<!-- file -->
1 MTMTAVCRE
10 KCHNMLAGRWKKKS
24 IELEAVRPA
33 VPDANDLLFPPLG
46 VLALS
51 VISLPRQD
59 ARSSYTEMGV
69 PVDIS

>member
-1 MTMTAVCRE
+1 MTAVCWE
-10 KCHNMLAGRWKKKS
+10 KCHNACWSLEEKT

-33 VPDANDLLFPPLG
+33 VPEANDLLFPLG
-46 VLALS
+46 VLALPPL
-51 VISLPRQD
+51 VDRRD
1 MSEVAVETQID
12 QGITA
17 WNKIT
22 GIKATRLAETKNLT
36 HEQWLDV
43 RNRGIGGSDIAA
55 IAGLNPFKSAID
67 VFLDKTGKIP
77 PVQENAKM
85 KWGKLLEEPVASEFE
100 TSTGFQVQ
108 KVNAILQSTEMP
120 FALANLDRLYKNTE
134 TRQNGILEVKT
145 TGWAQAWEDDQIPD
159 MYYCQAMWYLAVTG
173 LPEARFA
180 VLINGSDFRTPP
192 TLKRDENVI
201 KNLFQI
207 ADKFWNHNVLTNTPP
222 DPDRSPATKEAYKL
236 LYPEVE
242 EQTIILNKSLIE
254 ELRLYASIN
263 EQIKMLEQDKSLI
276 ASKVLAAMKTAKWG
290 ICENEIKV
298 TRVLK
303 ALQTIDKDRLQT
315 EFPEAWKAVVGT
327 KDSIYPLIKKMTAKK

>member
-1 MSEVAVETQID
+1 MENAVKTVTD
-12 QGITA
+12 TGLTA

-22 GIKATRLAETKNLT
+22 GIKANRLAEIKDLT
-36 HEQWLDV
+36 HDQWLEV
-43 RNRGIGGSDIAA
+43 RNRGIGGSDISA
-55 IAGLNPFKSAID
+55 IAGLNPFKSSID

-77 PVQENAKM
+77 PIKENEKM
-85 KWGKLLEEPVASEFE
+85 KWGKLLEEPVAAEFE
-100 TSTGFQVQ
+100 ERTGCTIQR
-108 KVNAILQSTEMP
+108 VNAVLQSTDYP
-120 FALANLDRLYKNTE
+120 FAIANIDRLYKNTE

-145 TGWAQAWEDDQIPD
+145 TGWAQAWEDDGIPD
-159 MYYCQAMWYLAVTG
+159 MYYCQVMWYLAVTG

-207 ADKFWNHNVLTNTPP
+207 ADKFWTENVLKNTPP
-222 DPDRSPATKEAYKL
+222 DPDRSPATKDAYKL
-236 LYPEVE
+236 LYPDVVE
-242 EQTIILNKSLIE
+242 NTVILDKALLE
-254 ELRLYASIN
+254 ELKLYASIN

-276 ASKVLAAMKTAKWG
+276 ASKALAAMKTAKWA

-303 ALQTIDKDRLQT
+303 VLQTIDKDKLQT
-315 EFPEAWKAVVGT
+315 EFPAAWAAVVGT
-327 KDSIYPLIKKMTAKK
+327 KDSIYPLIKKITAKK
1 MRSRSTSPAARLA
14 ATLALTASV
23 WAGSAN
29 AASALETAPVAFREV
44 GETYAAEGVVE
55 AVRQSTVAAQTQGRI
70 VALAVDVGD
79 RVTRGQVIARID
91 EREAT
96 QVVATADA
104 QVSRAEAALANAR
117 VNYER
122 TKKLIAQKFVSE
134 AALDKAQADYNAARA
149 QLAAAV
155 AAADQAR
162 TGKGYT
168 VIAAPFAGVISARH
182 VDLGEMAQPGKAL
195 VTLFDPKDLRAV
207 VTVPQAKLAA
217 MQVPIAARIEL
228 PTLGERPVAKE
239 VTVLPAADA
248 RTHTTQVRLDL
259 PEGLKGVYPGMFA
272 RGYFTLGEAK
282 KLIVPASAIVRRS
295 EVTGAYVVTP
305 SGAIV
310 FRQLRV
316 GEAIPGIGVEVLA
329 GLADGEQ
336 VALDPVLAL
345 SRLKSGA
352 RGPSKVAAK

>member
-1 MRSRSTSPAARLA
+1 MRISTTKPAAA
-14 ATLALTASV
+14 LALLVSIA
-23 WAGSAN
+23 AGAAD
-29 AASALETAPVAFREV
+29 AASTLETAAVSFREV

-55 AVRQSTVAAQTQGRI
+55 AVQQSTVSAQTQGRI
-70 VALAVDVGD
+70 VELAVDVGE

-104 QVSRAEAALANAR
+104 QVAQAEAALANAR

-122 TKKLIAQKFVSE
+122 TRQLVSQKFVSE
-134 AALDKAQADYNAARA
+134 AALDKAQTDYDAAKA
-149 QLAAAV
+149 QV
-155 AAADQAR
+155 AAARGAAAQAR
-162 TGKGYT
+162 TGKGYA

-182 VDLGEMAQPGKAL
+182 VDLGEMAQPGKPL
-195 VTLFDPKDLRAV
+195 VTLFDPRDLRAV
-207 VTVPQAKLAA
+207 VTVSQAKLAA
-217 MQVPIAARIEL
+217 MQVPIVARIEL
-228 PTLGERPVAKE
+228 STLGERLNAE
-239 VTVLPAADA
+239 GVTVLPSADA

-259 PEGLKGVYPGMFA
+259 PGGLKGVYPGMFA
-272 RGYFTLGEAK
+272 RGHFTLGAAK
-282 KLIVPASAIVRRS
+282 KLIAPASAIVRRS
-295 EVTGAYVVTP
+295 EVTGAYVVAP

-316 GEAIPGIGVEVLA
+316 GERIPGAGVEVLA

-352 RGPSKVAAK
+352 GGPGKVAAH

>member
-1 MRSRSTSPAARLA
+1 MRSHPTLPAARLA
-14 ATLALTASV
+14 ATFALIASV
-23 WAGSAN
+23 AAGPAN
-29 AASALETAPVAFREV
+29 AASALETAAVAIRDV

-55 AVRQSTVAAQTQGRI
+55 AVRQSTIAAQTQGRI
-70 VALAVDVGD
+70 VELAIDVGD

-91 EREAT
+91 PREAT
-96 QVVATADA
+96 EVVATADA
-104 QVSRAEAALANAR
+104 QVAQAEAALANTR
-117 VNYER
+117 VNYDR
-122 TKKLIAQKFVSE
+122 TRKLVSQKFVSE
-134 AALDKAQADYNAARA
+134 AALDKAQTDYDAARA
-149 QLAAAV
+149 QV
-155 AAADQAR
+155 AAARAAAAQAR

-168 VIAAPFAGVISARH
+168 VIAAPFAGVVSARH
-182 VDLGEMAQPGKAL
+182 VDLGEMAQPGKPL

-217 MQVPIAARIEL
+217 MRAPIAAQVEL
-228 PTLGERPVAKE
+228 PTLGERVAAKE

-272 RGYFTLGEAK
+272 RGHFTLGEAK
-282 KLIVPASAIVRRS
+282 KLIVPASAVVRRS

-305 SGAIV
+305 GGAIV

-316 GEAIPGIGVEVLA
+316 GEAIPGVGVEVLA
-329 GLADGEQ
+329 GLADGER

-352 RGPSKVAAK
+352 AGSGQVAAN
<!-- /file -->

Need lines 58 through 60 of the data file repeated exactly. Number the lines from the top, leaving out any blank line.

+22 GIKANRLAEIKDLT
-36 HEQWLDV
+36 HDQWLEV